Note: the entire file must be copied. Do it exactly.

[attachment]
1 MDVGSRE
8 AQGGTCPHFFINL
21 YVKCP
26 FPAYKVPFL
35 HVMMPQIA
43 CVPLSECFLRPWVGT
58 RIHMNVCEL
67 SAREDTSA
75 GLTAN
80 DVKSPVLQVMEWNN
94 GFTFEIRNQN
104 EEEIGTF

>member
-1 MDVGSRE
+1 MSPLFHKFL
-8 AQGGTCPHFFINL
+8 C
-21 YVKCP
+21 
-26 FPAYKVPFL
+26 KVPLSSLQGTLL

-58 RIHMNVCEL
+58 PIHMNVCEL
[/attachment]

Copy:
1 MDVGSRE
8 AQGGTCPHFFINL
21 YVKCP
26 FPAYKVPFL
35 HVMMPQIA
43 CVPLSECFLRPWVGT
58 RIHMNVCEL
67 SAREDTSA
75 GLTAN
80 DVKSPVLQVMEWNN
94 GFTFEIRNQN
104 EEEIGTF

>member
-1 MDVGSRE
+1 MSPLFHKFL
-8 AQGGTCPHFFINL
+8 C
-21 YVKCP
+21 
-26 FPAYKVPFL
+26 KVPLSSLQGTLL

-58 RIHMNVCEL
+58 PIHMNVCEL